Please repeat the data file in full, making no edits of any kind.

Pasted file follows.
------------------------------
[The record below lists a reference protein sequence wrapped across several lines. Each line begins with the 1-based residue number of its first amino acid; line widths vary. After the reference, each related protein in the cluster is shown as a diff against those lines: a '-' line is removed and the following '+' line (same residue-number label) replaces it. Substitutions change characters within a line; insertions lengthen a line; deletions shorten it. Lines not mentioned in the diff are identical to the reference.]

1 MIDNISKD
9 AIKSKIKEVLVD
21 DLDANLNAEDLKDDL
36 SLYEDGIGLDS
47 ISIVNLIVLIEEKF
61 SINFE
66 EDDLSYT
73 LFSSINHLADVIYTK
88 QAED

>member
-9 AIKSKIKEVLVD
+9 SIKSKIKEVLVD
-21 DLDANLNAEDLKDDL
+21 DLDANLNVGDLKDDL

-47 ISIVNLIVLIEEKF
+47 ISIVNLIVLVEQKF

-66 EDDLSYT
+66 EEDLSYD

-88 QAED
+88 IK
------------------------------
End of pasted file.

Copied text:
[The record below lists a reference protein sequence wrapped across several lines. Each line begins with the 1-based residue number of its first amino acid; line widths vary. After the reference, each related protein in the cluster is shown as a diff against those lines: a '-' line is removed and the following '+' line (same residue-number label) replaces it. Substitutions change characters within a line; insertions lengthen a line; deletions shorten it. Lines not mentioned in the diff are identical to the reference.]

1 MIDNISKD
9 AIKSKIKEVLVD
21 DLDANLNAEDLKDDL
36 SLYEDGIGLDS
47 ISIVNLIVLIEEKF
61 SINFE
66 EDDLSYT
73 LFSSINHLADVIYTK
88 QAED

>member
-9 AIKSKIKEVLVD
+9 SIKSKIKEVLVD
-21 DLDANLNAEDLKDDL
+21 DLDANLNVGDLKDDL

-47 ISIVNLIVLIEEKF
+47 ISIVNLIVLVEQKF

-66 EDDLSYT
+66 EEDLSYD

-88 QAED
+88 IK